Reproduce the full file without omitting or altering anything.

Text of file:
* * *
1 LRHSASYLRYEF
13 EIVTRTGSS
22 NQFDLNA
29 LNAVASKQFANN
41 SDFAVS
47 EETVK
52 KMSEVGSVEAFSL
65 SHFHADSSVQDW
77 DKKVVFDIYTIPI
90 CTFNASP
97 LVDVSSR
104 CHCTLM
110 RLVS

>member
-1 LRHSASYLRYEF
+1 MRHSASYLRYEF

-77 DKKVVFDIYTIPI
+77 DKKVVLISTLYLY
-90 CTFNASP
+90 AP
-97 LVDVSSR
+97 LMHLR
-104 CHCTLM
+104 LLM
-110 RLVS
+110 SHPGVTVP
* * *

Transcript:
1 LRHSASYLRYEF
13 EIVTRTGSS
22 NQFDLNA
29 LNAVASKQFANN
41 SDFAVS
47 EETVK
52 KMSEVGSVEAFSL
65 SHFHADSSVQDW
77 DKKVVFDIYTIPI
90 CTFNASP
97 LVDVSSR
104 CHCTLM
110 RLVS

>member
-1 LRHSASYLRYEF
+1 MRHSASYLRYEF

-77 DKKVVFDIYTIPI
+77 DKKVVLISTLYLY
-90 CTFNASP
+90 AP
-97 LVDVSSR
+97 LMHLR
-104 CHCTLM
+104 LLM
-110 RLVS
+110 SHPGVTVP